August 31, 2018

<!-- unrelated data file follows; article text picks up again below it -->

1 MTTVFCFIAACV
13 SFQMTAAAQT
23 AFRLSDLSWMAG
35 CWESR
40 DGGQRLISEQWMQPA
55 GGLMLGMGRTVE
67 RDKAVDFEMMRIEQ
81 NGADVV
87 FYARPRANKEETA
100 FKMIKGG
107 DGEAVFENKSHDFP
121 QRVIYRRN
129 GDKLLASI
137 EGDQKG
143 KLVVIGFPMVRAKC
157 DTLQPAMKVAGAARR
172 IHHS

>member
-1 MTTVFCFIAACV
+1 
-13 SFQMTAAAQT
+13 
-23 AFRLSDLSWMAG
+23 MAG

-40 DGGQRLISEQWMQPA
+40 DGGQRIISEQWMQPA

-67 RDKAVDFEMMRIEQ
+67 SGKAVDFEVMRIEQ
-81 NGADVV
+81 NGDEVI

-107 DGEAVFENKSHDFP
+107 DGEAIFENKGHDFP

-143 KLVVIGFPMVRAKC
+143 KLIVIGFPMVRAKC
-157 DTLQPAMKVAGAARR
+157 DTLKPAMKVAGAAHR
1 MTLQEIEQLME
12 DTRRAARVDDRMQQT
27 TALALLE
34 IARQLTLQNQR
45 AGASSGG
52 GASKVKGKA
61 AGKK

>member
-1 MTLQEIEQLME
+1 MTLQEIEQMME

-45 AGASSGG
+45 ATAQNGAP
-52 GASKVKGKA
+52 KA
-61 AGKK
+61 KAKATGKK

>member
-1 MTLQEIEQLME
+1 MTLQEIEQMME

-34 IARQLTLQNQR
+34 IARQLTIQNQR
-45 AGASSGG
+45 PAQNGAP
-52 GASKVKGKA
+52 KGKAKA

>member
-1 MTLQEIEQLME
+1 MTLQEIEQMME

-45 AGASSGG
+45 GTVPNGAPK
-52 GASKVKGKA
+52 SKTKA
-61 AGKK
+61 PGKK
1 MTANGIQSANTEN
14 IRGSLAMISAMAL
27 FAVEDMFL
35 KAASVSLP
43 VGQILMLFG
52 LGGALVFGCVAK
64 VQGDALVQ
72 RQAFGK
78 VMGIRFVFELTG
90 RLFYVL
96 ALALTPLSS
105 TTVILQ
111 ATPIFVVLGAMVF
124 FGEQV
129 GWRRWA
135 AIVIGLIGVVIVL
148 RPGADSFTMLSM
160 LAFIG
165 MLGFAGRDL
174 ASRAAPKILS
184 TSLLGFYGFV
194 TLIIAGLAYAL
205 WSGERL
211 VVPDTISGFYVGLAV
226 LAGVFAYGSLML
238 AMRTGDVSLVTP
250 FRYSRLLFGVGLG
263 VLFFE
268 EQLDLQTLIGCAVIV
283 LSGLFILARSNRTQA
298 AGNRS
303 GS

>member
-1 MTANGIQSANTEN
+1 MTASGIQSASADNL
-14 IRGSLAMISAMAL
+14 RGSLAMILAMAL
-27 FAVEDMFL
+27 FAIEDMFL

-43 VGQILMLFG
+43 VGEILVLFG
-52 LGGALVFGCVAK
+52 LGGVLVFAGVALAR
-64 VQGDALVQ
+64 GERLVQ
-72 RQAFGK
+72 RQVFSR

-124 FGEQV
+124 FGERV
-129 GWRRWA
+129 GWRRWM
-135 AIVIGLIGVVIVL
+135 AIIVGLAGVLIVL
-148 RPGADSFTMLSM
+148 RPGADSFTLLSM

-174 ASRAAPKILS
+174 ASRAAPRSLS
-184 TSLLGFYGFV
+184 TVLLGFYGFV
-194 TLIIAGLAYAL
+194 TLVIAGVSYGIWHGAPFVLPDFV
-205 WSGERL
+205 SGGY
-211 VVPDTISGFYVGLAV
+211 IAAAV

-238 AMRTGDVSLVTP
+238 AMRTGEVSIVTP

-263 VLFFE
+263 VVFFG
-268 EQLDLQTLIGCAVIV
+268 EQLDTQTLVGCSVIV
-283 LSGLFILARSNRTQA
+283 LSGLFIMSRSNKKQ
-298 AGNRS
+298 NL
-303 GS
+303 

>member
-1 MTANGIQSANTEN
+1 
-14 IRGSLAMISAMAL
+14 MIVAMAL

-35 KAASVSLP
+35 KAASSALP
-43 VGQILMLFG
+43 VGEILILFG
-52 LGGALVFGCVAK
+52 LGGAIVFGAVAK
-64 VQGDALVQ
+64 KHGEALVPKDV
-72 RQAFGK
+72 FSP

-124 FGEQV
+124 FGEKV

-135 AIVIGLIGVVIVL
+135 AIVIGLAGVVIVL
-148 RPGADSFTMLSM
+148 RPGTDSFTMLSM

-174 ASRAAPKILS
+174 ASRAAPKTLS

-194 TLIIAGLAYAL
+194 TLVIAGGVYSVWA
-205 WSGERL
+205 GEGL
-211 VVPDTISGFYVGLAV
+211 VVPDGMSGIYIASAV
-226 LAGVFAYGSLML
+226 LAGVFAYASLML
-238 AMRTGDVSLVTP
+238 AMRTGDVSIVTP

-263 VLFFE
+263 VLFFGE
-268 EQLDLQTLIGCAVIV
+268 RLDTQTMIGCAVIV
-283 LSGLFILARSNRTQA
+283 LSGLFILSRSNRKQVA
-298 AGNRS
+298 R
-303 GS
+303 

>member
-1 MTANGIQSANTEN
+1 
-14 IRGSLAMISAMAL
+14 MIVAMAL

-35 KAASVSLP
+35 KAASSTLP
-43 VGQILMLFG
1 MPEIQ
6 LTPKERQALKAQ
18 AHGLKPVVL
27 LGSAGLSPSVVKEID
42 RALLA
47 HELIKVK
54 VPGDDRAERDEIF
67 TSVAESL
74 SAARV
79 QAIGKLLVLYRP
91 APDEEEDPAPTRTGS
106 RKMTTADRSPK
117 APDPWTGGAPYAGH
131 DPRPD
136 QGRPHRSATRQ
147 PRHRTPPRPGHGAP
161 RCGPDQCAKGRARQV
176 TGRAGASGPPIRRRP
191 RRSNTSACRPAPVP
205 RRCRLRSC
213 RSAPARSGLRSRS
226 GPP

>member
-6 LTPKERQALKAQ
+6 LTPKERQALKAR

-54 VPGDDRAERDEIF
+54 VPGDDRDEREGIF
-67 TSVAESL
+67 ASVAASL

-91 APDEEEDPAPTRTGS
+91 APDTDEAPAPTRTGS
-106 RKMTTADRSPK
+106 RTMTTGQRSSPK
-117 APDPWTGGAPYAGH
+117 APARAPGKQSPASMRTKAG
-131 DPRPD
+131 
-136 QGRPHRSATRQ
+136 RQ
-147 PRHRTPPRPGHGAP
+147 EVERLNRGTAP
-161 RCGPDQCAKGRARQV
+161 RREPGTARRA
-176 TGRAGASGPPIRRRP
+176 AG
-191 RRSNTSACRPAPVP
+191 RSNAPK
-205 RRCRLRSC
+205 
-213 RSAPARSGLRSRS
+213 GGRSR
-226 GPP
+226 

Do You Remember Me? Nancy Ludmerer ‘You really remember me?’ he asked on the phone. ‘After 25 years?’ ‘Of course,’ I said. ‘From Honors Lit.’ He was between jobs, suggested lunch, wanted to discuss the law. At the restaurant, he lied and said I hadn’t changed. I lied too and mouthed the same words about him. He had changed, from a cute sandy-haired kid with a never-ending supply of pot to a jowly sad-eyed fellow in pinstripes. Over salads, we discussed how we both took up law because there was no living in poetry. We spoke about his girl and my boy, both twenty, both named Jamie – how crazy was that? I commiserated because, unlike me, he’d not remarried after divorce and was still brooding about it. In my purse I had the business card of a friend who placed temp lawyers and another card for someone who hired out-of-work attorneys as paralegals – but I wasn’t sure that’s what he meant by I’ll take anything right now. ‘You really remember me?” he asked again. I said I remembered we both loved Delmore Schwartz (which made sense for a Jewish girl from Queens but less so for a prep-school Irish-Scots blue-blood). I remembered when six Honors Lit majors got high and played charades. He acted “In Dreams Begin Responsibilities.” I solved it.’ He remembered my kindness. Then his tone changed. ‘Here’s the truth. I spent three years in rehab. My daughter doesn’t speak to me since I stopped paying Skidmore tuition. I can’t even get an interview with a firm – you’re the only person who agreed to meet me. Will I ever work as a lawyer again?’ I said I didn’t know. We sipped coffee. His hand shook and his spoon clattered against a silver dish of vanilla, his nails bitten to the bone. I grabbed the check, opened my purse, saw the two business cards nestled there. Undisturbed. I closed my purse. Paid the bill. ‘Funny,’ he said. “About the charades. I’d forgotten that.’ Only after we said goodbye and good luck did I confront myself in a storefront window. Unrecognizable. About the author: Nancy Ludmerer’s short stories and flash fiction appear in Litro, Fish Anthology 2015, Bath Flash Fiction Vols. I and II, Brighton Prize Anthology, Green Mountains Review, Kenyon Review, North American Review, Cimarron Review, Vestal Review, and New Orleans Review, among other fine journals. Her flash fiction has won prizes from Grain, Night Train, Blue Monday Review and River Styx and is reprinted in Best Small Fictions 2016. She lives in New York City with her husband, Malcolm, and cat Sandy, a brave survivor of Superstorm Sandy. If you’ve enjoyed this story, please let the author know in the comments below.